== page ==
Beneath the log ceiling beams. 
If your house means a thing to you 
With its stove, corners, walls and floors
Worn smooth by the footsteps of three 
Generations of ancestors. 

If your small garden means a thing: 
With its May blooms and bees humming low,
With its table your grandfather built 
Neath the linden - a century ago.
If you don't want a German to tread 
The floor in your house and chance
To sit in your ancestors' place 
And destroy your yard's trees and plants

If your mother is dear to you 
And the breast that gave you suck 
Which hasn't had milk for years 
But is now where you put your cheek; 
If you cannot stand the thought 
Of a German's doing her harm. 
Beating her furrowed face 
With her braids wound round his arm. 
And those hands which carried you 
To your cradle washing instead 
A German's dirty clothes
Or making him his bed .

[If you haven't forgotten your father 
Who tossed you and teased your toes, 
Who was a good soldier, who vanished 
In the high Carpathian snows,
Who died for your motherland's fate, 
For each Don and each Volga wave, 
If you don't want him in his sleeping 
To turn over in his grave, 
When a German tears his soldier picture 
With crosses from its place 
And before your own mother's eyes 
Stamps hobnailed boots on his face.]

If you don't want to give away 
Her you walked with and didn't touch,
Her you didn't dare even to kiss 
For a long time - you loved her so much,
And the Germans cornering her 
And taking her alive by force, 
Crucifying her - three of them 
Naked, on the floor; with coarse 
Moans, hate, and blood, - 
Those dogs taking advantage of 
All you sacredly preserved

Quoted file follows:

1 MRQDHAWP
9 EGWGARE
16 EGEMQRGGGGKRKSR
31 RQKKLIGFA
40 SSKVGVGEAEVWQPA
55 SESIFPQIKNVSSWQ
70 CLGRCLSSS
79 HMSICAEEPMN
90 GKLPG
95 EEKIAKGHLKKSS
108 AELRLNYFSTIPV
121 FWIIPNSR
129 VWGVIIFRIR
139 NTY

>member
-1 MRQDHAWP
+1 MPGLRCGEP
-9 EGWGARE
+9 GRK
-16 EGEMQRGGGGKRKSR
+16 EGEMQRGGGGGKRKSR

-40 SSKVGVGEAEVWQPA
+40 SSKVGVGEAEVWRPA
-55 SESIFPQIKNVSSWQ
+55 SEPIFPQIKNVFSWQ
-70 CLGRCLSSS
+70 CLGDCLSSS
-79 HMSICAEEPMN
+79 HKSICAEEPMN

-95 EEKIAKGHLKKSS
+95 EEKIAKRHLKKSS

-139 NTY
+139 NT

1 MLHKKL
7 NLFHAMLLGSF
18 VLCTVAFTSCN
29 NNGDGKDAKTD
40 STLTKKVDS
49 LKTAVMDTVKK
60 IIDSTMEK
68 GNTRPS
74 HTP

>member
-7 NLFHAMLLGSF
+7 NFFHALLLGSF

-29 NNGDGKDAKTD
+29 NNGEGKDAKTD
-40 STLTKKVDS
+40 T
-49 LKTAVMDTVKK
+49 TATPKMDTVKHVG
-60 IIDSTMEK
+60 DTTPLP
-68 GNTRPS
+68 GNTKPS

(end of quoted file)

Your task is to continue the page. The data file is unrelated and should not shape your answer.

With your strong, male love.

If you don't want to give away 
To a German with his black gun 
Your house, your mother, your wife 
All that's yours as a native son 
No: No one will save your land
If you don't save it from the worst.
No: No one will kill this foe, 
If you don't kill him first.

And until you have killed him, don't 
Talk about your love - and 
Call the house where you lived your home 
Or the land where you grew up your land.

If your brother killed a German, 
If your neighbor killed one too, 
It's your brother's and neighbor's vengeance, 
And it's no revenge for you.
You can't sit behind another 
Letting him fire your shot.
If your brother kills a German,
Hes a soldier; you are not.

So kill that German so he 
Will lie on the ground's backbone, 
So the funeral wailing will be 
In his house, not in your own.
He wanted it so It's his guilt 
Let his house burn up, and his life.
Let his woman become a widow; 
Don't let it be your wife. 
Don't let your mother tire from tears; 
Let the one who bore him bear the pain. 
Don't let it be yours, but his
Family who will wait in vain.

So kill at least one of them 
And as soon as you can. Still 
Each one you chance to see! 
Kill him! Kill him! Kill! 

The "Kill The Germans" campaign took many forms. It appeared on billboards and as posters.

Here is a poster in Leningrad in 1943 at the height of the siege